Why is the trial happening?
Few treatments are known to work in treating COVID-19, and there are some existing treatments that may be effective in treating COVID-19. The ASCOT trial aims to discover which treatments are most effective.
What treatments will be available in the trial?
All patients will receive the best standard of care available at their hospital. In addition, the study is currently trialling the use of convalescent plasma to treat COVID-19. Individuals who recover from COVID-19 develop natural defences to the disease in their blood (called antibodies). Antibodies are found in the part of the blood called plasma. Plasma collected from individuals who have recovered from COVID-19 (called convalescent plasma) will contain antibodies directed against the virus that causes COVID-19. Transfusing convalescent plasma may help patients who are unwell with the SARS-CoV-2 infection.
The study aims to find out whether this type of treatment is effective and safe.
You can find more information about convalescent plasma, including how to donate if you have recovered from COVID-19, on the Lifeblood website.
What will the study involve?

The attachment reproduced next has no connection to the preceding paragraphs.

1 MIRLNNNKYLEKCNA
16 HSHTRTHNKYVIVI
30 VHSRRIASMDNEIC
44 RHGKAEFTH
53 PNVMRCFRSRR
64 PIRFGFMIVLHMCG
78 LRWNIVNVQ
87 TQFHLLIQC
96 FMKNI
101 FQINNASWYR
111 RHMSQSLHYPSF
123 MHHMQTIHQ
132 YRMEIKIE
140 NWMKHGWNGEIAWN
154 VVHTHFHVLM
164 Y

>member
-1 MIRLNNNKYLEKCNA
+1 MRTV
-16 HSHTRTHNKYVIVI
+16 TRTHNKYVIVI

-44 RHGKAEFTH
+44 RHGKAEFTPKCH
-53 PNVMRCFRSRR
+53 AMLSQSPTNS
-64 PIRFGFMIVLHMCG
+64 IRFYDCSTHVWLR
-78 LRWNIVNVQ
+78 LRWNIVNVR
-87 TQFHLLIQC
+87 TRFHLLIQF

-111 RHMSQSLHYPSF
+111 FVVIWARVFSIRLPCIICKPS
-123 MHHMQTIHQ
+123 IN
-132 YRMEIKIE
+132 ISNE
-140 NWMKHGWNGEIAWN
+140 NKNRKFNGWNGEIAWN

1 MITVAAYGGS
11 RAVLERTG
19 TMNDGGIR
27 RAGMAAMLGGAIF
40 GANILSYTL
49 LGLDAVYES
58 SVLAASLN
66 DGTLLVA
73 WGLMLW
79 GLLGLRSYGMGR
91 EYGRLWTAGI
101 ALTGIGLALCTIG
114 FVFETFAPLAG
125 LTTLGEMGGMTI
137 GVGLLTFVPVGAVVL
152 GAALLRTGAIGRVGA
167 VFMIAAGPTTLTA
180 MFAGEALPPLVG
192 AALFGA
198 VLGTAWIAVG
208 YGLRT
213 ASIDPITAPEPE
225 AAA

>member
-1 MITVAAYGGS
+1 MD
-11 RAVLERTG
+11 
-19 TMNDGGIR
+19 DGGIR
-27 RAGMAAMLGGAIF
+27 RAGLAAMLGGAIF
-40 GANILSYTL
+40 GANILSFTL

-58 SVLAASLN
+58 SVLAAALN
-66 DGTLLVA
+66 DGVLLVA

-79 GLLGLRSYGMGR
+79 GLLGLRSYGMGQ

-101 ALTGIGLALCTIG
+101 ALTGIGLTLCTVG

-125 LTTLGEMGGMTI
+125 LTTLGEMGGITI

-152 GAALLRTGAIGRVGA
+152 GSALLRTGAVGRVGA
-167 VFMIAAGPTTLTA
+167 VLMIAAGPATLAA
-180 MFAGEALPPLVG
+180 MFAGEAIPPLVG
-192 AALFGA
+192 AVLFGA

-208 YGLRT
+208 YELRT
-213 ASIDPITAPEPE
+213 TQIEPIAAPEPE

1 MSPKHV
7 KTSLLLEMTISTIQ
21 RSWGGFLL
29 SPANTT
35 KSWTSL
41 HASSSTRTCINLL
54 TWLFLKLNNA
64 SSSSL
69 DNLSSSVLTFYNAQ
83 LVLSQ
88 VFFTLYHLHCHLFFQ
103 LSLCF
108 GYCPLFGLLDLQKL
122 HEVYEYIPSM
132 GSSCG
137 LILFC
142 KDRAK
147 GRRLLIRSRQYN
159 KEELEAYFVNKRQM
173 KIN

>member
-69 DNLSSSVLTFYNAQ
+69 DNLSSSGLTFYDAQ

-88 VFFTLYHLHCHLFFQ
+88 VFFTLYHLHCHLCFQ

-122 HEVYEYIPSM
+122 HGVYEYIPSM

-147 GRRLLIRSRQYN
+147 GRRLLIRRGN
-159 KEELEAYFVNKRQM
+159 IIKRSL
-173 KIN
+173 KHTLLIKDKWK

All participants will receive standard supportive therapy chosen by their doctor. This includes close monitoring, and treatments such as inhaled oxygen if needed.
Patients will be randomly allocated by a computer (like drawing straws) to one of the treatment groups, or to receive standard supportive therapy.
The study will collect some information that is recorded as part of normal care – like medical history, temperature and oxygen levels, and any chest X-rays and blood tests.
If participants are discharged from hospital, the study will follow up patients for up to 90 days. They will be contacted at home to see how they are going, or the study will contact their GP.
What are the benefits of taking part?
This research will improve our knowledge of how to treat COVID-19 and may improve the care of patients with COVID-19 in Australia, New Zealand and across the world.
Participants in the trial may or may not benefit from the treatment they receive in this study.
A benefit of taking part is that participants will receive additional testing and monitoring of their condition, which may on its own contribute to an improved health outcome.
What are the possible risks and disadvantages of taking part?
Medical treatments often cause side effects. Participants may have no side effects, or some side effects that may be mild, moderate or severe. The study doctors will be looking out for side effects.
When will we know the results?
The trial aims to generate results quickly. After the trial begins, results will be continually analysed, so that treatments that don’t work can be stopped and new treatments can be trialled as part of the study.